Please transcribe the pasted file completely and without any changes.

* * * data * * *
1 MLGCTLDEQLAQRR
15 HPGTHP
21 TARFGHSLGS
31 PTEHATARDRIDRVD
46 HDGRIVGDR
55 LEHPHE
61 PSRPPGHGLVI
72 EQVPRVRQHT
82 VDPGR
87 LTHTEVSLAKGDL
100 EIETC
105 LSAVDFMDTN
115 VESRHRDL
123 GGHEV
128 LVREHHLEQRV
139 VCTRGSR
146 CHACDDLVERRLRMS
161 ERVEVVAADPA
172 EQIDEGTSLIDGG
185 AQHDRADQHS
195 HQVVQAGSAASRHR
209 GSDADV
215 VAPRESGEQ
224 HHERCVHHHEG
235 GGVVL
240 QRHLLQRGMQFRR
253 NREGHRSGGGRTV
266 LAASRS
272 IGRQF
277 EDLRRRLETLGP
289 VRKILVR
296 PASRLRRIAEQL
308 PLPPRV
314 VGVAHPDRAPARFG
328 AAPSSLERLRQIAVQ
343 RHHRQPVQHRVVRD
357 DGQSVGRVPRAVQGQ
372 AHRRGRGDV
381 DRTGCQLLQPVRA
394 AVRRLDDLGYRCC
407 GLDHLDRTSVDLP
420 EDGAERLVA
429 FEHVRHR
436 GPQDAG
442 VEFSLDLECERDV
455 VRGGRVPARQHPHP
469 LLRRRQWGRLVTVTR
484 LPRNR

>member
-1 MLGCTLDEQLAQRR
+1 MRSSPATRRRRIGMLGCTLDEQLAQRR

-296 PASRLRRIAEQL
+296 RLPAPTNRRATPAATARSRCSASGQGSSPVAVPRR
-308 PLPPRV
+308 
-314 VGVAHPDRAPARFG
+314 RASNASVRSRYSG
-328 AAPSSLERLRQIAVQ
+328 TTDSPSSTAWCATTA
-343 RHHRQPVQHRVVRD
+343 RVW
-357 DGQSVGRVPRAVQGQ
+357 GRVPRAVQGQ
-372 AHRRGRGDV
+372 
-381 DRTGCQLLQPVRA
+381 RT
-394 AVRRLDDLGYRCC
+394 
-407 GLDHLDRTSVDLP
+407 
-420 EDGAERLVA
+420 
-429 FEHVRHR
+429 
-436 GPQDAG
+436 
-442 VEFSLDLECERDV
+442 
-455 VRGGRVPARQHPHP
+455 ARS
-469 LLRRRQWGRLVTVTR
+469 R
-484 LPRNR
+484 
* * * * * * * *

1 MLGCTLDEQLAQRR
15 HPGTHP
21 TARFGHSLGS
31 PTEHATARDRIDRVD
46 HDGRIVGDR
55 LEHPHE
61 PSRPPGHGLVI
72 EQVPRVRQHT
82 VDPGR
87 LTHTEVSLAKGDL
100 EIETC
105 LSAVDFMDTN
115 VESRHRDL
123 GGHEV
128 LVREHHLEQRV
139 VCTRGSR
146 CHACDDLVERRLRMS
161 ERVEVVAADPA
172 EQIDEGTSLIDGG
185 AQHDRADQHS
195 HQVVQAGSAASRHR
209 GSDADV
215 VAPRESGEQ
224 HHERCVHHHEG
235 GGVVL
240 QRHLLQRGMQFRR
253 NREGHRSGGGRTV
266 LAASRS
272 IGRQF
277 EDLRRRLETLGP
289 VRKILVR
296 PASRLRRIAEQL
308 PLPPRV
314 VGVAHPDRAPARFG
328 AAPSSLERLRQIAVQ
343 RHHRQPVQHRVVRD
357 DGQSVGRVPRAVQGQ
372 AHRRGRGDV
381 DRTGCQLLQPVRA
394 AVRRLDDLGYRCC
407 GLDHLDRTSVDLP
420 EDGAERLVA
429 FEHVRHR
436 GPQDAG
442 VEFSLDLECERDV
455 VRGGRVPARQHPHP
469 LLRRRQWGRLVTVTR
484 LPRNR

>member
-1 MLGCTLDEQLAQRR
+1 MRSSPATRRRRIGMLGCTLDEQLAQRR

-296 PASRLRRIAEQL
+296 RLPAPTNRRATPAATARSRCSASGQGSSPVAVPRR
-308 PLPPRV
+308 
-314 VGVAHPDRAPARFG
+314 RASNASVRSRYSG
-328 AAPSSLERLRQIAVQ
+328 TTDSPSSTAWCATTA
-343 RHHRQPVQHRVVRD
+343 RVW
-357 DGQSVGRVPRAVQGQ
+357 GRVPRAVQGQ
-372 AHRRGRGDV
+372 
-381 DRTGCQLLQPVRA
+381 RT
-394 AVRRLDDLGYRCC
+394 
-407 GLDHLDRTSVDLP
+407 
-420 EDGAERLVA
+420 
-429 FEHVRHR
+429 
-436 GPQDAG
+436 
-442 VEFSLDLECERDV
+442 
-455 VRGGRVPARQHPHP
+455 ARS
-469 LLRRRQWGRLVTVTR
+469 R
-484 LPRNR
+484 